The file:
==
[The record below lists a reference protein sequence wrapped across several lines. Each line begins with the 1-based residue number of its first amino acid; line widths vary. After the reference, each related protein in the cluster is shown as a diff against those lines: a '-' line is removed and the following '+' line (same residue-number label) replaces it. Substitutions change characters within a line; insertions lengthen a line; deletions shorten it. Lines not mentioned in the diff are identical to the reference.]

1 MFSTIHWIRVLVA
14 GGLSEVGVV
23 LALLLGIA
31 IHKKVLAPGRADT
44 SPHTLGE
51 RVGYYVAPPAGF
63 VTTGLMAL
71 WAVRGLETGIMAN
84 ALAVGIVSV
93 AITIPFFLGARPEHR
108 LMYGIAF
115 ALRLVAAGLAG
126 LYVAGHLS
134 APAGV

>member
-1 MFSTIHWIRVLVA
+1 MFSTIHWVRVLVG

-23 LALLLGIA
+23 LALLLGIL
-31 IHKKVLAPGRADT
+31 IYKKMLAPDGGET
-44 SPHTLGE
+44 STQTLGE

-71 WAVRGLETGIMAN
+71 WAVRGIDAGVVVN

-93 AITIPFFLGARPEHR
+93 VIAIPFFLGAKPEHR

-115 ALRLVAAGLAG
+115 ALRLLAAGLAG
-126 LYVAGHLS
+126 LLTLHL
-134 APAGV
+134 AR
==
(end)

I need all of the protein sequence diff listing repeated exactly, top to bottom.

[The record below lists a reference protein sequence wrapped across several lines. Each line begins with the 1-based residue number of its first amino acid; line widths vary. After the reference, each related protein in the cluster is shown as a diff against those lines: a '-' line is removed and the following '+' line (same residue-number label) replaces it. Substitutions change characters within a line; insertions lengthen a line; deletions shorten it. Lines not mentioned in the diff are identical to the reference.]

1 MFSTIHWIRVLVA
14 GGLSEVGVV
23 LALLLGIA
31 IHKKVLAPGRADT
44 SPHTLGE
51 RVGYYVAPPAGF
63 VTTGLMAL
71 WAVRGLETGIMAN
84 ALAVGIVSV
93 AITIPFFLGARPEHR
108 LMYGIAF
115 ALRLVAAGLAG
126 LYVAGHLS
134 APAGV

>member
-1 MFSTIHWIRVLVA
+1 MFSTIHWVRVLVG

-23 LALLLGIA
+23 LALLLGIL
-31 IHKKVLAPGRADT
+31 IYKKMLAPDGGET
-44 SPHTLGE
+44 STQTLGE

-71 WAVRGLETGIMAN
+71 WAVRGIDAGVVVN

-93 AITIPFFLGARPEHR
+93 VIAIPFFLGAKPEHR

-115 ALRLVAAGLAG
+115 ALRLLAAGLAG
-126 LYVAGHLS
+126 LLTLHL
-134 APAGV
+134 AR